Belgrade has been experiencing a boom of new construction as Ryen Glenn neighborhood has taken off and Meadowlark Ranch and Las Campanas continue to infill.
‘Right Now We’re Booming’
Belgrade on track to break record for building permits
by Freddy Monares, Belgrade News staff writer Jul 13, 2017
Belgrade city planners say they are on track this year to break the record for single-family dwelling permits issued in the city. Last year the city of Belgrade issued 124 single-family unit permits and set the record for the most permits granted for the city, according to Clinton Holman, permit technician for the planning and building department. He said that this time last year the city had issued about 77 single-family permits. On Tuesday, Holman said 75 permits had been issued, not including a couple more he had not yet process.
“We’re well on schedule to surpass last year’s single-family permits issued,” Holman said. City planner Jason Karp said the growth could be attributed to subdivisions in the area that continue to build. Ryan Glenn, Meadowlark and Las Campanas, he said, are all contributing to the amount of permits issued by the city.
“We’re on pace to break our records, but it depends on the builders and if they keep building,” Karp said. “It doesn’t appear to be showing signs of letting up right now, but these things go up and down.”
Karp said that the city is getting a bit stronger in the commercial sector as well. He said that numerous businesses and offices have sprung up in the area in the past year. At this point, Karp said there are two factors that would stop the growth in the city – water and sewer capacity. He said those two issues have been monitored by the city as it continues to grow. “If we’re out of water – or out of sewer capacity – we just can’t build anymore,” Karp said. “So far, we’re doing our best to stay out in front of that.”
Karp said the city is using up its water capacity, and has to expand its ability to pump water, and is doing so by adding a new well. Belgrade is also reaching a milestone with its population nearing the 10,000 mark. Once the city exceeds that number, according to state law, it would be designated as a first-class city – which has implications.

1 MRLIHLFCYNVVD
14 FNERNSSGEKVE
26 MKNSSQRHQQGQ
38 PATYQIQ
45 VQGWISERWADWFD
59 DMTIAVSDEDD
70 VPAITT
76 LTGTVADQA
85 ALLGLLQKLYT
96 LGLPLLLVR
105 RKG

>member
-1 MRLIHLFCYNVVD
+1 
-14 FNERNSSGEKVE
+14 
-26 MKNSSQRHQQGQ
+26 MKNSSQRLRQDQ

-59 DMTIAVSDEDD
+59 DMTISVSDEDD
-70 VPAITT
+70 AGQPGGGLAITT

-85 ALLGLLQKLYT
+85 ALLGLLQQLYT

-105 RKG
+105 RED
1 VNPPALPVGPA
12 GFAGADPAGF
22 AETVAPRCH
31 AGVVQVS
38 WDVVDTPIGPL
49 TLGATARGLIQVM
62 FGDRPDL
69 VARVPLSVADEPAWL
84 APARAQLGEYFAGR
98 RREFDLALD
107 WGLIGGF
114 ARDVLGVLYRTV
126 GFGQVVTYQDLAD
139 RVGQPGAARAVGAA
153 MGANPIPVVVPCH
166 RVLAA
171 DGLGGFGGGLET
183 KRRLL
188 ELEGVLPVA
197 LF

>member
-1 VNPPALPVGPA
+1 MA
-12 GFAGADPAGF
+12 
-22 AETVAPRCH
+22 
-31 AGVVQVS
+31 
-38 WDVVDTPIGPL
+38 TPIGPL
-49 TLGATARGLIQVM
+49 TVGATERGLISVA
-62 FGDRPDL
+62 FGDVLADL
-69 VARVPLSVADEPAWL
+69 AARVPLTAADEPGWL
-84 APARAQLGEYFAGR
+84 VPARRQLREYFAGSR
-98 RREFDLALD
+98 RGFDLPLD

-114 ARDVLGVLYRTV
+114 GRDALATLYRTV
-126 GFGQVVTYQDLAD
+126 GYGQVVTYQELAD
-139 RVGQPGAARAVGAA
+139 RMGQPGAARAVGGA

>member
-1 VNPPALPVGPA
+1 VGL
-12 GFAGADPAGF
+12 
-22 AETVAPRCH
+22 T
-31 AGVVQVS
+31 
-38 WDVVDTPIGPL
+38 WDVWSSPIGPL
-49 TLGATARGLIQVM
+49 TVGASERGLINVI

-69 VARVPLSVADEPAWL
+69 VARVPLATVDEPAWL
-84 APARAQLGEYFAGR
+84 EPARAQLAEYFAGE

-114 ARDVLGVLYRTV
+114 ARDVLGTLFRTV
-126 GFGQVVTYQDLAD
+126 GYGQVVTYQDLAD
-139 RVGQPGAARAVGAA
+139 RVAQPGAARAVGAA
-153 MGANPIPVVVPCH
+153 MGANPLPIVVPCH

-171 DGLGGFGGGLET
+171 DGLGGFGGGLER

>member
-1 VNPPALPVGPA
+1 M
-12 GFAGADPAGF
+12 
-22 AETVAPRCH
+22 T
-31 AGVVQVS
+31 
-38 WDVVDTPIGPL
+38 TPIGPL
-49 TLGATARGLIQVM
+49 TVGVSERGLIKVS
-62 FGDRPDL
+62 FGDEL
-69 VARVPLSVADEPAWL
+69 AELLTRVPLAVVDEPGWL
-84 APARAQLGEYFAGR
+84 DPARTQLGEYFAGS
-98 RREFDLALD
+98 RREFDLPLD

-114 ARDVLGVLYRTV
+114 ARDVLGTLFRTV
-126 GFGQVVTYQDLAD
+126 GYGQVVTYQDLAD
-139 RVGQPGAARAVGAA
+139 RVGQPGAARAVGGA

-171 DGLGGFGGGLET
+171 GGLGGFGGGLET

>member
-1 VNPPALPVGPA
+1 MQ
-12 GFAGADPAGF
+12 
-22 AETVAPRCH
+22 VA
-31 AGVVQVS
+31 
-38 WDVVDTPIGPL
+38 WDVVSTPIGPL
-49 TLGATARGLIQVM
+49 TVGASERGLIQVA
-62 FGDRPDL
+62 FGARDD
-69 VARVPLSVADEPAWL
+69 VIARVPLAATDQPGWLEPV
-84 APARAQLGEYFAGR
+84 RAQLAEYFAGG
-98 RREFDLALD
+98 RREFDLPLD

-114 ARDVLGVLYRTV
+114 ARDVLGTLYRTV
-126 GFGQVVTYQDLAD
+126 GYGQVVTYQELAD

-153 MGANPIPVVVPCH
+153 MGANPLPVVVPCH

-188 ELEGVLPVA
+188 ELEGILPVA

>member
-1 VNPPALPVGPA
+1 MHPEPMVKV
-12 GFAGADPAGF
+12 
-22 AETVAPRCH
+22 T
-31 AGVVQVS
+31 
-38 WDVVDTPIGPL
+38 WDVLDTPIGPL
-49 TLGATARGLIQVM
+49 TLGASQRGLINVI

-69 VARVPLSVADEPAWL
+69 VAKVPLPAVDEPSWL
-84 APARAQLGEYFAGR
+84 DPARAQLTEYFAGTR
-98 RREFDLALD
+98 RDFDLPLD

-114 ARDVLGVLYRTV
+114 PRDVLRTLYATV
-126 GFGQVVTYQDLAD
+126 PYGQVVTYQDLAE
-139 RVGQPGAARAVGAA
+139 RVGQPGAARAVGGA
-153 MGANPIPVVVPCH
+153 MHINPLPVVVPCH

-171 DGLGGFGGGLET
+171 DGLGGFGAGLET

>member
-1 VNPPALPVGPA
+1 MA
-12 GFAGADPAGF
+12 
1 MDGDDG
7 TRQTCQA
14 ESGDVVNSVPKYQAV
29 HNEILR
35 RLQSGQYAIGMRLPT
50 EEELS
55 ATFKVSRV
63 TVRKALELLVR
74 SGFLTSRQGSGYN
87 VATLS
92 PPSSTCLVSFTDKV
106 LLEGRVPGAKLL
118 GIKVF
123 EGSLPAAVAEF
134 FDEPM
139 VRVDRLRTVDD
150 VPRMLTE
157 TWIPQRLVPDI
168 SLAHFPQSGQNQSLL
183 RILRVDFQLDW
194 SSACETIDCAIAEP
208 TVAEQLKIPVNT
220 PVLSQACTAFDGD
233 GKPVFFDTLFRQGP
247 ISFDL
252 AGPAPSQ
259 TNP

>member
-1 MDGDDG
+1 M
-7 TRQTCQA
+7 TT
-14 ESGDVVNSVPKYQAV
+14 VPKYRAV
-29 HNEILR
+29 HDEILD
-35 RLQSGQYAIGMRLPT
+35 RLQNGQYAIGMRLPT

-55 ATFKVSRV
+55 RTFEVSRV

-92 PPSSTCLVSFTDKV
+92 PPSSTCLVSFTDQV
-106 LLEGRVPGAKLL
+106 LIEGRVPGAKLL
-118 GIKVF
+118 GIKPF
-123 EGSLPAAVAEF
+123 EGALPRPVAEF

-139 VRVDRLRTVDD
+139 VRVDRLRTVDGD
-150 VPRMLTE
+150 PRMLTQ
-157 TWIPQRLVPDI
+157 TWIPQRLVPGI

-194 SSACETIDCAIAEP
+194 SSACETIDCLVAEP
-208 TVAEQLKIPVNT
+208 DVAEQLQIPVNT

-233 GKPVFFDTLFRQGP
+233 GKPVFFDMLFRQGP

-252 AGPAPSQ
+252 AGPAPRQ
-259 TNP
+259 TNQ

If the city reaches that mark by the 2020 census, it would be required to have its own fire department. City officials estimate the population of Belgrade to be between 8,500 residents to 8,800 residents. City Manager Ted Barkley said the city would open dialogue with a first-of-its-kind interim legislative committee on local government on Friday. He said the goal is to try and change the law to prevent having a separate fully-paid fire department. “We will bring all the resources we have to bear to help change the minds of the legislators,” Barkely said.
A new fire department in Belgrade would cost about three times what the city is currently paying with the contracted services through Central Valley Fire District, he said. In addition to requiring its own fire department, Barkley said the population growth could also activate the Clean Water Act.
“These are not bad things, but they are expensive things,” he said. Those are two examples of immediate impacts, Barkley said. Piercing that 10,000 mark, he added, would be a big deal for the city. Karp said the planning department did not anticipate the city hitting that population by 2020, but is unsure with they way things are currently going.
“Past experience is these things ramp up really quickly and then slow down,” Karp said. “It’s definitely a boom and bust kind of thing – right now we’re booming.”